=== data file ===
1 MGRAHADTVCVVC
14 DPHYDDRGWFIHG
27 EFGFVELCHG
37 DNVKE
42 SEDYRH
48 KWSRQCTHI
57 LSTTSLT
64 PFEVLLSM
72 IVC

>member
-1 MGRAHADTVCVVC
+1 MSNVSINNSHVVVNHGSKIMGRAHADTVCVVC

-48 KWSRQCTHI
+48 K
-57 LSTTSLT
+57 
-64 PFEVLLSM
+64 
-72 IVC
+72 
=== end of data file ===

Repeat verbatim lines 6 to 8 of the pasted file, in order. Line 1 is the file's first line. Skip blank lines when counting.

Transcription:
48 KWSRQCTHI
57 LSTTSLT
64 PFEVLLSM